Most advisors we engage with are currently building advisory reports in Excel and delivering to their clients on a monthly basis.
The trouble with this? Perceived value is low for Excel. Excel is a free tool, everyone has it, and it’s a very manual process to create a report. There’s a perception in receiving an Excel report that a significant amount of time was put into creating it.
Excel has associated and perceived labor costs involved that the customer understands and therefore will continue pegging you to cost-plus pricing. For example, I’m paying you $150/hr to work on these reports for 4 hours, the perceived value is in the report, not the insights and direction you deliver with it.
The most important point to stress here is this:
The strategy you help set as a result of your advisory report is what your customer is paying you for. Not the report itself. You must bring this to the forefront of your marketing.
How Do You Actually Set Pricing For Business Advisory Services?
Like anything else in sales, it’s about understanding your customer’s whole situation, the problem(s) they’re experiencing, how big those problems might get if unsolved, and presenting a solution to solve it (what they’re paying you for.)
The absolute key to pricing is to develop a process that gets the client to articulate what they are trying to achieve and the impact that will have on their business (and them personally). This is referred to as SPIN selling and an age-old lesson for anyone looking to get into value-based work.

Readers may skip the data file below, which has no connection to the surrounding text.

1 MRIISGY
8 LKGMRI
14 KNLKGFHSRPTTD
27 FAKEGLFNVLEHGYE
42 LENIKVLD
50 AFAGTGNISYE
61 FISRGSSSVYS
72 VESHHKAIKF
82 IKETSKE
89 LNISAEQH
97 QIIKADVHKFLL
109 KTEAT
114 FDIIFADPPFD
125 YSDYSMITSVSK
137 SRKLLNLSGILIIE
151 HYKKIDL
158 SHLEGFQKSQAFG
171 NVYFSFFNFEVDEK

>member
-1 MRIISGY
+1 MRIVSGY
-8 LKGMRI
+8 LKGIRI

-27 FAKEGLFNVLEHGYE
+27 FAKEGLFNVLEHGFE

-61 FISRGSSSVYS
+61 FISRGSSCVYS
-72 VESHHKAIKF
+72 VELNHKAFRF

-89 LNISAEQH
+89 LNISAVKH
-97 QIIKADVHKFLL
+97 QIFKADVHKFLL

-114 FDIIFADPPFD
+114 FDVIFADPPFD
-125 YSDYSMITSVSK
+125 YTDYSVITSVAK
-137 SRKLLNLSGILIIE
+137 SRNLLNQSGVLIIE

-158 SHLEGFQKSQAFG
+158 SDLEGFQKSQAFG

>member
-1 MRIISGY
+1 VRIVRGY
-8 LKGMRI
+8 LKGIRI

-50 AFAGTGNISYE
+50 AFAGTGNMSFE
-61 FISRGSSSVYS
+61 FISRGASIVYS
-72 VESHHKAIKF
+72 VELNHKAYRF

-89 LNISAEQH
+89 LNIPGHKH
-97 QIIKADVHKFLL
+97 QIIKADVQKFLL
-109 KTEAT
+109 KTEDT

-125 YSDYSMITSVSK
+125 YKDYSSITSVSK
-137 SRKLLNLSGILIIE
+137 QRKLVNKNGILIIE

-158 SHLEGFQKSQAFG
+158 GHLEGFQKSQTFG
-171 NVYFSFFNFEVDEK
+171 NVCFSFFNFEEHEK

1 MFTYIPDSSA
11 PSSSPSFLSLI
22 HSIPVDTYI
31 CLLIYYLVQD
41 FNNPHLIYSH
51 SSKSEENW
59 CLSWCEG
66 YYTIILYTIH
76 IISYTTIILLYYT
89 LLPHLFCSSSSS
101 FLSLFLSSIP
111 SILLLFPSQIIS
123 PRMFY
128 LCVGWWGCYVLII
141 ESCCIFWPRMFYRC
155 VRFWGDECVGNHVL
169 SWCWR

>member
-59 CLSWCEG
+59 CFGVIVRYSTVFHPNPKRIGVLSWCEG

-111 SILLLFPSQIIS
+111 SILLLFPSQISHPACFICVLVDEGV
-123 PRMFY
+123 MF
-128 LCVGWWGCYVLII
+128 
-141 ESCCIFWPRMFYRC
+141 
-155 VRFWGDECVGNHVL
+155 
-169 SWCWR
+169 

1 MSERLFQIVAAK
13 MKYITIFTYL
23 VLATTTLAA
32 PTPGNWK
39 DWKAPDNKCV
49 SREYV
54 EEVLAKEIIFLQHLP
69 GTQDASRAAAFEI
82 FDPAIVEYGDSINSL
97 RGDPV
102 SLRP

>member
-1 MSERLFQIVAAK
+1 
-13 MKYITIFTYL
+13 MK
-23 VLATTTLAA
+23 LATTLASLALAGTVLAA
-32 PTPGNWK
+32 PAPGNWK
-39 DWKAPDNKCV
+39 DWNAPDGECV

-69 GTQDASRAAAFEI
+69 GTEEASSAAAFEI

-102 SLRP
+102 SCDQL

To uncover the value you’re pricing for, ask questions:
Situation: How did they get to this point?
Situation: What is really motivating the client to solve this? What is their personal goals?
Problem: What do they perceive the issue to be? A good trick to really drilling down and understanding the fundamental problem is asking “why” four to five times.
Implication: What might happen if this problem goes unsolved? Personally? Professionally?
Need-Payoff: How will you measure progress toward solving this goal? What KPI best describes the problem?
Need-Payoff: What will solving this problem mean to the client from a financial perspective?
Need-Payoff: How long can they survive without solving this problem?
For example you might uncover through this process that your client’s sales are going up but profitability is remaining stagnant. They want to increase profitability to match efforts of their sales team because the company is 10 years old and it’s time to start thinking about a transition plan.